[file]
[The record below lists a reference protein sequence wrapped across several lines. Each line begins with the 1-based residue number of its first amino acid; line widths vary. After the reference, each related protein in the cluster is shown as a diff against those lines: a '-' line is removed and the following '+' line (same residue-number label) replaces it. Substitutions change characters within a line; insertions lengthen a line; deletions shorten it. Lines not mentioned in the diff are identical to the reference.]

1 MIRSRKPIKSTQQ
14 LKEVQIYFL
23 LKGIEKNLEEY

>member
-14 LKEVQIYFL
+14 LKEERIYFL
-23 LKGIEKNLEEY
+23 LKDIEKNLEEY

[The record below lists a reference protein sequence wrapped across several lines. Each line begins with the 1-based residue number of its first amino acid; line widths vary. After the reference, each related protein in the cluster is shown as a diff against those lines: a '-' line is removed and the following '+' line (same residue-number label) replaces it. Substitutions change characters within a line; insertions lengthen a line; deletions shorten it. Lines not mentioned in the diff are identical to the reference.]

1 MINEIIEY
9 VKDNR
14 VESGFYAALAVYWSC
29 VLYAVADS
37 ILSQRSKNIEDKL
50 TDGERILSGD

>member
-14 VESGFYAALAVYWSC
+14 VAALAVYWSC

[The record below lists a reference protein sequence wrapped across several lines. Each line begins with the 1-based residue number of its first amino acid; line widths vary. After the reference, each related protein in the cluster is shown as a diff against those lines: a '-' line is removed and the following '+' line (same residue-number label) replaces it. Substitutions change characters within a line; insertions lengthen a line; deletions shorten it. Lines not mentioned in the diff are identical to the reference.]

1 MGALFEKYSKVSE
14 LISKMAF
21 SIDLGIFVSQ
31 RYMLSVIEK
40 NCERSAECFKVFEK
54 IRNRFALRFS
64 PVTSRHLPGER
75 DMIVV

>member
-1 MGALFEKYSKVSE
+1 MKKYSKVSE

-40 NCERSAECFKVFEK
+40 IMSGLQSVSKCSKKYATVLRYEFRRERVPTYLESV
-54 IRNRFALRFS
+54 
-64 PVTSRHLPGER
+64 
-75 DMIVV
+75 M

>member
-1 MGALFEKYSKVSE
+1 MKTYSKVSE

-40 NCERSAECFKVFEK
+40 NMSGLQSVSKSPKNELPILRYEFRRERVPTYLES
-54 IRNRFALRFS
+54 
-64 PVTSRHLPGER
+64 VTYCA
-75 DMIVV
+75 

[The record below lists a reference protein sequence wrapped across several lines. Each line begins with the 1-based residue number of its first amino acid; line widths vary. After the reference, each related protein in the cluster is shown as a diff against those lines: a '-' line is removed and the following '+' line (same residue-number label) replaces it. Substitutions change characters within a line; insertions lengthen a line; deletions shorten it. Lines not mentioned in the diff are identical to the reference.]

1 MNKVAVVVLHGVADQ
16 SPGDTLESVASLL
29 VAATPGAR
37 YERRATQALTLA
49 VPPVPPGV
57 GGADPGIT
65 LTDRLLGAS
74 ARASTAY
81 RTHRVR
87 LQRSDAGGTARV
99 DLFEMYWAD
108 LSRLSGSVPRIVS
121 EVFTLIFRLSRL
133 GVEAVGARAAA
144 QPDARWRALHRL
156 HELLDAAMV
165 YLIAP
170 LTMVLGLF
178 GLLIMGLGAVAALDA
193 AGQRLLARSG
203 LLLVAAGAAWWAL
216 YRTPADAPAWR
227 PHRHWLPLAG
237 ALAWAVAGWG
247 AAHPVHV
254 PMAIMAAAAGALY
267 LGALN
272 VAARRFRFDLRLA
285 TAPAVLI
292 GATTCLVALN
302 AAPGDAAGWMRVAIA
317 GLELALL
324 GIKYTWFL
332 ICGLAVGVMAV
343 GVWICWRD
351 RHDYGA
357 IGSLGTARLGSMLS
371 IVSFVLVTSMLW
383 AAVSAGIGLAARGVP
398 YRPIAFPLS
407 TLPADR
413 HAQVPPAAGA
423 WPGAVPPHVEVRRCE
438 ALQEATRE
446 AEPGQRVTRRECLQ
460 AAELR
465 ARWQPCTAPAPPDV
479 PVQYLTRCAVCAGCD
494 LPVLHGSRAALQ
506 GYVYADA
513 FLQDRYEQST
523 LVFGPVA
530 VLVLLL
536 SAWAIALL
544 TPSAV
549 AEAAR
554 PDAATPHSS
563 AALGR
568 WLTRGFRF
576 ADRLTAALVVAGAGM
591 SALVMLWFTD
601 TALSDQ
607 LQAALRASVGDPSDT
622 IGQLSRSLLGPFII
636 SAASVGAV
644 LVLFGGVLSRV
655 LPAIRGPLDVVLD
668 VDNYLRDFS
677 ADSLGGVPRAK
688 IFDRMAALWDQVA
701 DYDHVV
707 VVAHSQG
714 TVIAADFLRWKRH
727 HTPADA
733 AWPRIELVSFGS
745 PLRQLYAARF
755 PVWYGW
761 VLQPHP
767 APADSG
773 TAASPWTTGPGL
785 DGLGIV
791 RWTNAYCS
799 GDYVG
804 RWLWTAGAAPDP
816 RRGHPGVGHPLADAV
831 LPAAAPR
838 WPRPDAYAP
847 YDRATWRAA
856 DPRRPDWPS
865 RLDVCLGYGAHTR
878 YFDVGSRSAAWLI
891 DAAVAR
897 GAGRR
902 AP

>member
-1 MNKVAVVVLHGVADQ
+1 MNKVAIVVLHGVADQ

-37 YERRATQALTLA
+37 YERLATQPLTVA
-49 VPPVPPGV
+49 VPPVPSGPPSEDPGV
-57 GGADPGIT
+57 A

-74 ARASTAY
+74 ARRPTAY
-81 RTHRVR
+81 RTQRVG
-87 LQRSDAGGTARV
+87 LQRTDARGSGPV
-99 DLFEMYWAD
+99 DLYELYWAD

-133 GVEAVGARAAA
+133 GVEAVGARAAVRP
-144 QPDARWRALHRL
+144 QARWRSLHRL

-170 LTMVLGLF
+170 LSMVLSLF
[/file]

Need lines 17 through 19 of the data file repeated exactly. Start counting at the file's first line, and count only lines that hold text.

>member
-14 VESGFYAALAVYWSC
+14 VAALAVYWSC